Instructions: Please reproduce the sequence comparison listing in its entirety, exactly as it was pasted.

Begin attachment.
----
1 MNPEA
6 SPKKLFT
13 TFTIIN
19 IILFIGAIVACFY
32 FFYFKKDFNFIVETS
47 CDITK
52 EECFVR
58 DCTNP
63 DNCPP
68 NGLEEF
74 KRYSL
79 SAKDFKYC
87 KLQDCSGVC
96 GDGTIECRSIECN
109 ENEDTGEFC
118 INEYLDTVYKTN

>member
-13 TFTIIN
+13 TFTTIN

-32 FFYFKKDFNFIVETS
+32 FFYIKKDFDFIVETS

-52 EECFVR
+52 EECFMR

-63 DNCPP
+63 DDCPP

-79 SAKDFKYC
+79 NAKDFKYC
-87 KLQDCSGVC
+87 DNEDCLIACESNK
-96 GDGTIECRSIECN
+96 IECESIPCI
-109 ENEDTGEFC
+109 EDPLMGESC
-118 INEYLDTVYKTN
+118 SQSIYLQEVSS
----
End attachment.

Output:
1 MNPEA
6 SPKKLFT
13 TFTIIN
19 IILFIGAIVACFY
32 FFYFKKDFNFIVETS
47 CDITK
52 EECFVR
58 DCTNP
63 DNCPP
68 NGLEEF
74 KRYSL
79 SAKDFKYC
87 KLQDCSGVC
96 GDGTIECRSIECN
109 ENEDTGEFC
118 INEYLDTVYKTN

>member
-13 TFTIIN
+13 TFTTIN

-32 FFYFKKDFNFIVETS
+32 FFYIKKDFDFIVETS

-52 EECFVR
+52 EECFMR

-63 DNCPP
+63 DDCPP

-79 SAKDFKYC
+79 NAKDFKYC
-87 KLQDCSGVC
+87 DNEDCLIACESNK
-96 GDGTIECRSIECN
+96 IECESIPCI
-109 ENEDTGEFC
+109 EDPLMGESC
-118 INEYLDTVYKTN
+118 SQSIYLQEVSS